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AUDIO INTERVIEW Kamran Bokhari, Stratfor analyst: Unlike the 1989 anti-Communist movements, there will be no domino effect in the Middle East

de Cristian Pantazi, adapt. A.C.     HotNews.ro
Vineri, 4 februarie 2011, 16:55 English | Regional Europe

Kamran Bokhari
Foto: Stratfor
The uprisings in Tunisia and Egypt have been presented as a 1989 of the Muslim world. Why doesn’t the comparison stand? Kamran Bokhari, Stratfor director for Middle East explains in an interview for HotNews.ro the major problems of the countries in the region. Bokhari says Syria and Yemen are in a fragile position and talks about possible scenarios after Hosni Mubarak.



Key points of the interview:
  • Omar Suleiman will be one of the critical players though he does not have experience in negotiating on the domestic front. He has experience on negotiating and mediating between the Israelis and the Palestinians and between the two Palestinian fractions, Hamas and Fatah so he may be an important figure but he may not be the only one. Suleiman has a bad reputation among the Egyptian people as he was head of the most feared instrument of the state, the intelligence service for a very long time.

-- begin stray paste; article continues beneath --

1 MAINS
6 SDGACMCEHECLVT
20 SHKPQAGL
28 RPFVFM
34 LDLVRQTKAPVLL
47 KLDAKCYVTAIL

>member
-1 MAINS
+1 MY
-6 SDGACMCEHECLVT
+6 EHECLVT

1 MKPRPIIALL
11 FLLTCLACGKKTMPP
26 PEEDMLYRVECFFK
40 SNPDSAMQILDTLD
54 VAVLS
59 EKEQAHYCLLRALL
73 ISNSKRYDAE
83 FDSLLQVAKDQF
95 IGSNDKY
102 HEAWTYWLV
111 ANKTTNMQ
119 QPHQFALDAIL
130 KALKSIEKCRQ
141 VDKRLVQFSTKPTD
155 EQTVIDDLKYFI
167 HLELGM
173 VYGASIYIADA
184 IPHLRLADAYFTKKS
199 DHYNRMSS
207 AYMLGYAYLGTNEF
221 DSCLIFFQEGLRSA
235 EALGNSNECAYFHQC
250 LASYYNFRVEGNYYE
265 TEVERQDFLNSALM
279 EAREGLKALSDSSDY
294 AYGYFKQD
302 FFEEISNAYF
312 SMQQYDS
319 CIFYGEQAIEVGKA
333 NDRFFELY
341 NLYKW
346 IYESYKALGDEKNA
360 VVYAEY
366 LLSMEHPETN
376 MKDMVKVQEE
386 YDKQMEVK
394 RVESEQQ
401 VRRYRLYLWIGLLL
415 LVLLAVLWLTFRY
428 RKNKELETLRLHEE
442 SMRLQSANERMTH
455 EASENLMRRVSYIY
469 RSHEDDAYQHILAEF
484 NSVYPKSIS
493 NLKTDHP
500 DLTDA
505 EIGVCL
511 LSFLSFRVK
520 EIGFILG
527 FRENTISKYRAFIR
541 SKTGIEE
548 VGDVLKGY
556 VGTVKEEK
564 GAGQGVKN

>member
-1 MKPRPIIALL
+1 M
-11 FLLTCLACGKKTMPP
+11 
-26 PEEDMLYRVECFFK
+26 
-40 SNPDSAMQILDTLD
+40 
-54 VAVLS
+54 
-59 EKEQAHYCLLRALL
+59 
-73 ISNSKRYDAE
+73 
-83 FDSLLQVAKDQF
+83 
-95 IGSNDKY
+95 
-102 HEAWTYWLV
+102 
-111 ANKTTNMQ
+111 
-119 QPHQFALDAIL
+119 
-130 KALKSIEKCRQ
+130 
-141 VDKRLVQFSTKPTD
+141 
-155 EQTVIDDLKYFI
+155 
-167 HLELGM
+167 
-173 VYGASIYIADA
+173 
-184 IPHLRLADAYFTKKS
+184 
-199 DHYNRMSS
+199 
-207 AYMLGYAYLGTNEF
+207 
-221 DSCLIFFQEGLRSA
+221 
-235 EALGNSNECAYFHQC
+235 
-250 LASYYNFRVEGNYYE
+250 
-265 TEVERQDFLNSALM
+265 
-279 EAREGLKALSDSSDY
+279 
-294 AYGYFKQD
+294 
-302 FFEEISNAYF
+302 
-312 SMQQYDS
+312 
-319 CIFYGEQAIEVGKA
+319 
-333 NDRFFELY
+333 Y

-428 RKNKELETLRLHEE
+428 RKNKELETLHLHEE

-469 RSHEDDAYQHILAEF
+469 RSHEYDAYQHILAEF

• Unlike the 1989 revolutions, we are not looking at a domino factor. Of course, after Tunisia and now Egypt everybody is worried, but every country is actually different. So the way this unrest manifest is going to be slightly different. So for example, in Jordan they are not calling for the end of the monarchy, they are not calling for the downfall of the king. They are trying to negotiate over food and fuel prices and electoral reforms.
  • The Muslim Brotherhood is not going to radicalize the region because it is very different from other radical movements. It wants to win elections and come to power. It believes in democracy but there have not been any elections in Egypt so it’s an untested theory as to what will really happen, will they behave responsibly or not.
  • We are not looking at a radicalization or jihadization of the region
  • For at least about three – four weeks, perhaps even longer the US have been working with the military to ensure as much stability as possible and  orderly transition as much as it is possible.
  • As far as what will come, I think the US hopes that the military can oversee a sort of orderly transition to a more democratic arrangement in Cairo. Now with that democratic arrangement you have the possibility of Muslim government coming in as well.
  • Even if protests did not take place, Mubarak was already on his way out because of his advanced age and ill health and there was already a succession struggle going on between the elite in Cairo.























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